Progress in Essential Oils

Contact Author Brian M. Lawrence
Fill out my online form.

Unlock a Wealth of Knowledge! This is just part of the article. Want the complete story, plus thousands of other in-depth technical articles to help you create winning profiles? Just upgrade or start your subscription today.

Rosemary Oil and Extract

In 1993, Panizzi et al. analyzed four oils produced from plants growing wild in Italy, among which was rosemary (ex. Rosmarinus officinalis L.). In addition to screening these oils for their antimicrobial properties, they determined that the rosemary oil studied had the following composition:

alpha-pinene (28.91%)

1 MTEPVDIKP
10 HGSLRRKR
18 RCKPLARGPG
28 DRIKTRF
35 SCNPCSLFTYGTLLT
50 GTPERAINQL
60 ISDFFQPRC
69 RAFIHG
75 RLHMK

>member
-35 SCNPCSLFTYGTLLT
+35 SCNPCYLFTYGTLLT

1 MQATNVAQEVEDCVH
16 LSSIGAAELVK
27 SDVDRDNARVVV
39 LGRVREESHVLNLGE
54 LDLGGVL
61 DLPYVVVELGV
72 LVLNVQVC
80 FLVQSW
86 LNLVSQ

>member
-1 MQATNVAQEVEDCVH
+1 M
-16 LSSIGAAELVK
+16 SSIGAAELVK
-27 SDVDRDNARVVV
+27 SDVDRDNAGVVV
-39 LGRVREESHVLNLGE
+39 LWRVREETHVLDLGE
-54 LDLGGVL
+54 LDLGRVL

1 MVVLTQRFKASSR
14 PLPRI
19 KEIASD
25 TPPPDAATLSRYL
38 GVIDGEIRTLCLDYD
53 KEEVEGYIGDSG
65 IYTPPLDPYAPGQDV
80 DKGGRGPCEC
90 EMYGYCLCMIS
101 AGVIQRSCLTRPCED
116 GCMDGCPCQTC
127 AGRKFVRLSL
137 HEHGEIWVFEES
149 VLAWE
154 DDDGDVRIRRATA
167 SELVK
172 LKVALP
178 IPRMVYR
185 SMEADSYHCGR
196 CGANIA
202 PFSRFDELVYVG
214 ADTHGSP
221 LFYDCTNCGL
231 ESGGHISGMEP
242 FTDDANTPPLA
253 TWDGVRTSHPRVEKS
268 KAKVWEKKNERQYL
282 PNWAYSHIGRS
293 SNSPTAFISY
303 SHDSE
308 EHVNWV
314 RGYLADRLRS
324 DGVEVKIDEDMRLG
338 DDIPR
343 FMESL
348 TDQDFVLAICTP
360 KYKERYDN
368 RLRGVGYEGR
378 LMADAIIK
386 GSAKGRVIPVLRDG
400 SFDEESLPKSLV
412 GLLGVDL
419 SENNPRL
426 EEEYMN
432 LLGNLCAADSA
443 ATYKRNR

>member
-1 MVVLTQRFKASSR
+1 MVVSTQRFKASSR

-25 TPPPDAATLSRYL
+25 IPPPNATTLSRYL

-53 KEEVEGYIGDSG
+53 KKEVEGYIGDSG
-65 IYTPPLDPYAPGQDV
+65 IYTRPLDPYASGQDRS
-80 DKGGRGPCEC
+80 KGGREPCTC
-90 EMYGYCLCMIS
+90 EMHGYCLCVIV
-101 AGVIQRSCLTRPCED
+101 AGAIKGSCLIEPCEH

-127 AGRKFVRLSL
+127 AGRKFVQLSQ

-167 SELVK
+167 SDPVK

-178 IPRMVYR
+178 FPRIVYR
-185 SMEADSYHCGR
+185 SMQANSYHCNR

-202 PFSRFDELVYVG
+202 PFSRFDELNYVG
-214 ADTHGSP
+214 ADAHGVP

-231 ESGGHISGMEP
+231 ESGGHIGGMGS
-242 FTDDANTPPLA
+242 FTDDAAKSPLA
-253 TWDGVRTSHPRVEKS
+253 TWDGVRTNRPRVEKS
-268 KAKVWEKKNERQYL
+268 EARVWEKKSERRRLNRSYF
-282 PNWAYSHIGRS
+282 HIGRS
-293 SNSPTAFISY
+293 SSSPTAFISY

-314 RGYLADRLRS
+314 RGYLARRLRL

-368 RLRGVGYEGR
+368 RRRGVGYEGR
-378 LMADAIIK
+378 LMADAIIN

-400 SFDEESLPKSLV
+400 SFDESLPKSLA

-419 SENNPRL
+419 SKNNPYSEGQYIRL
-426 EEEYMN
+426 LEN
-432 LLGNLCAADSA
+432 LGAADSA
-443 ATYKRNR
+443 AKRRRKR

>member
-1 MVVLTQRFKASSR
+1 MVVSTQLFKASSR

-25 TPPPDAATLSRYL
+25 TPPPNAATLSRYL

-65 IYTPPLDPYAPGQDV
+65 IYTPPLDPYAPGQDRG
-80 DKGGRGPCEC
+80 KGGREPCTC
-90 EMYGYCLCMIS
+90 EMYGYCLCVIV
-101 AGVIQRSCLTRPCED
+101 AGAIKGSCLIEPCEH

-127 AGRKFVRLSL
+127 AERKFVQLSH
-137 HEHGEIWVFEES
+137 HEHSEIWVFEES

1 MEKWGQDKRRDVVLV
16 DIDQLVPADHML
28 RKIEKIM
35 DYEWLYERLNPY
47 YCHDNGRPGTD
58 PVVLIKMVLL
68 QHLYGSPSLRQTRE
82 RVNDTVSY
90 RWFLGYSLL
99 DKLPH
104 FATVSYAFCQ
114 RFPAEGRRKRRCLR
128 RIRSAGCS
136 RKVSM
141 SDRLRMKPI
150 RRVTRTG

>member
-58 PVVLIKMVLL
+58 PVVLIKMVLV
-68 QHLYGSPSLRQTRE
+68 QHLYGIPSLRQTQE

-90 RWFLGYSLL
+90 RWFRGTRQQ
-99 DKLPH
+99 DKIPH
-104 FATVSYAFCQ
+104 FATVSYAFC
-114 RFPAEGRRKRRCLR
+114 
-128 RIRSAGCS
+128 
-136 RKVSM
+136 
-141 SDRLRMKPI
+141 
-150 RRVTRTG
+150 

Want the rest of the story? Simply upgrade or start your subscription today. It’s easy. Plus, it only takes 1 minute!

camphene (4.13%)

beta-pinene (1.62%)

myrcene (1.94%)

limonene (2.55%)

1,8-cineole (17.50%)

gamma-terpinene (0.69%)

p-cymene (1.34%)

camphor (7.35%)

linalool (2.35%)

bornyl acetate (0.88%)

beta-caryophyllene (1.32%)

alpha-terpineol (6.22%)

borneol (8.58%)

verbenone (0.42%)

geraniol (1.47%)

While examining the antibacterial properties of rosemary oil produced from plants growing in the Botanic Garden in Naples (Italy), Boato et al. (1994) determined that the main components of the oil were as follows:

alpha-pinene (27.6%)

camphene (8.5%)

beta-pinene (2.1%)

myrcene (1.1%)

alpha-terpinene (2.2%)

p-cymene (1.7%)

1,8-cineole (29.3%)

limonene (2.0%)

linalool (1.5%)

camphor (12.1%)

delta-terpineol (1.9%)

borneol (4.7%)

alpha-terpineol (2.4%)

bornyl acetate (2.3%)

Related Content